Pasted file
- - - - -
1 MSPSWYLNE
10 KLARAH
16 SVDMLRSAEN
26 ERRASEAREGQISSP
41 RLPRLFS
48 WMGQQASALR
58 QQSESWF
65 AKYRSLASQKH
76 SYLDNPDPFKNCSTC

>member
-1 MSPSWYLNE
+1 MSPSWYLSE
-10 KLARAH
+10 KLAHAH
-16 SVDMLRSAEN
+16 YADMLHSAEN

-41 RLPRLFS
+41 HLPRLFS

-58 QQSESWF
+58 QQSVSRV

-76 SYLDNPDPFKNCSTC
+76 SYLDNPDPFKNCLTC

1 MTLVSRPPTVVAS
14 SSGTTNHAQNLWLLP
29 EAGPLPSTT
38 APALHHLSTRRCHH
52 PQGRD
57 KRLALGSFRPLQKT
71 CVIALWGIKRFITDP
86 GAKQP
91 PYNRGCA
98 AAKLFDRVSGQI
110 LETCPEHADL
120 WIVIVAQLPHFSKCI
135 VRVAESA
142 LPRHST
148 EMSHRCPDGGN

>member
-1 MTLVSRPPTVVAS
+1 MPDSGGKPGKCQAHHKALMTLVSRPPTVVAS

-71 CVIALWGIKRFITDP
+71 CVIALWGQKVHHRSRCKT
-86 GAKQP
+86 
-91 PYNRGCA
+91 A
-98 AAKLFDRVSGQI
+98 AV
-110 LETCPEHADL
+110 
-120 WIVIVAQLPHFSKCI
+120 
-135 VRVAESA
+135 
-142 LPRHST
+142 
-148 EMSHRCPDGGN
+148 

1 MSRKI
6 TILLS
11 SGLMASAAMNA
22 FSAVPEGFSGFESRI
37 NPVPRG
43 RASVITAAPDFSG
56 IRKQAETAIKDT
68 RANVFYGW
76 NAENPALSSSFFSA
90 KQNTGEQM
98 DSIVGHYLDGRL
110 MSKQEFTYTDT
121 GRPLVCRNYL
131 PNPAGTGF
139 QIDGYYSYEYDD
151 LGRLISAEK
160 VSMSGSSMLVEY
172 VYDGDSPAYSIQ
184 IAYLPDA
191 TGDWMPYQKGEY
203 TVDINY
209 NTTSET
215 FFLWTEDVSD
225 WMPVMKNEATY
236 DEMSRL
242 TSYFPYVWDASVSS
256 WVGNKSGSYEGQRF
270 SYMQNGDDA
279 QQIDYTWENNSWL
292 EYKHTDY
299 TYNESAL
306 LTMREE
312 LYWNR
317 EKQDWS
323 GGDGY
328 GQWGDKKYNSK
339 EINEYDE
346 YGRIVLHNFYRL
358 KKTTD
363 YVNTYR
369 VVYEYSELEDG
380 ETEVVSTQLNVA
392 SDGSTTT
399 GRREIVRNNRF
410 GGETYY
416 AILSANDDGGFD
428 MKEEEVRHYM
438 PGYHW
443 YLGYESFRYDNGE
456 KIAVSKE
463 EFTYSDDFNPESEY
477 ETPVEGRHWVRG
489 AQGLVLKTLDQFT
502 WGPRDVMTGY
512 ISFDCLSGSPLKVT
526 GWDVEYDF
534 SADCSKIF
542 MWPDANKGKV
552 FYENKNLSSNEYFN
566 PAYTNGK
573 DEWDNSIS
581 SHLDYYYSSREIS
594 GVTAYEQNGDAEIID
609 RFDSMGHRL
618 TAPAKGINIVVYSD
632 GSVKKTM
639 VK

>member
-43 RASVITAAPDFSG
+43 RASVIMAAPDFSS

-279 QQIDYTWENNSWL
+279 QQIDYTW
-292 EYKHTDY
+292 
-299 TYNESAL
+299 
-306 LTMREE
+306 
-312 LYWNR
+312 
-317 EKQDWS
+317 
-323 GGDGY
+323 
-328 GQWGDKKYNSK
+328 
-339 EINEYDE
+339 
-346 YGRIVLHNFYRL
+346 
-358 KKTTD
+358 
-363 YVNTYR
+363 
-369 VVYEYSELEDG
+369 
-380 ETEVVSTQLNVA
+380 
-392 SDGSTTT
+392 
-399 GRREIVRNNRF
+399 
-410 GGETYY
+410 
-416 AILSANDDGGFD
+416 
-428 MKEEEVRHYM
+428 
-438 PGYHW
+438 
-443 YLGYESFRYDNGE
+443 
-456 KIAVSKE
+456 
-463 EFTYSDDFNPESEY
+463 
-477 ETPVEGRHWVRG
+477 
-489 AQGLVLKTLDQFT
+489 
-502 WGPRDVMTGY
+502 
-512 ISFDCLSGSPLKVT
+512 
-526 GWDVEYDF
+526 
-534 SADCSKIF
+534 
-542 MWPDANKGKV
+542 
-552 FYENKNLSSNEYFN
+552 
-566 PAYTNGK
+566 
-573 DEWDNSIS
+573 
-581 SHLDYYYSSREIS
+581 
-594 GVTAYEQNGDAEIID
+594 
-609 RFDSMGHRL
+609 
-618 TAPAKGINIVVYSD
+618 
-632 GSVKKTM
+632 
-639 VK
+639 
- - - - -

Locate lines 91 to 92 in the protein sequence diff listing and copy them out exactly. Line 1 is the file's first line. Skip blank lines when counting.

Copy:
312 LYWNR
317 EKQDWS